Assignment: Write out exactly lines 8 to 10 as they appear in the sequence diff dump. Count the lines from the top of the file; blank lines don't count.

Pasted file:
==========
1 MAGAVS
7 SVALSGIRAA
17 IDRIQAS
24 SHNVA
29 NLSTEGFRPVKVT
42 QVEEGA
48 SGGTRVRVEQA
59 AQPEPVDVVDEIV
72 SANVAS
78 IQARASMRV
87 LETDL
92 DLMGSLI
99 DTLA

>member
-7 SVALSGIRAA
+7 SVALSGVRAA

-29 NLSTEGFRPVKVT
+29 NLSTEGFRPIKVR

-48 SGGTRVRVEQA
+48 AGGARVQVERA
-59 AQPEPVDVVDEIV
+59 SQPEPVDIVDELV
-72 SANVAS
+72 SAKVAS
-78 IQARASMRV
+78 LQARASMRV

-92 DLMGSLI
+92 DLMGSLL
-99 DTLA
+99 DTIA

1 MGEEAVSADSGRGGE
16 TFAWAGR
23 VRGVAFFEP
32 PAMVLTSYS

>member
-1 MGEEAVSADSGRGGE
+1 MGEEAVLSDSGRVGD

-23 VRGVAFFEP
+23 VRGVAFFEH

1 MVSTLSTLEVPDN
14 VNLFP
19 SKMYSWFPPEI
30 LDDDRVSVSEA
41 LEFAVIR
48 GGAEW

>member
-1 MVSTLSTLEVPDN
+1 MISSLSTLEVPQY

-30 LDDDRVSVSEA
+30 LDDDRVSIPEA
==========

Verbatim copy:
59 AQPEPVDVVDEIV
72 SANVAS
78 IQARASMRV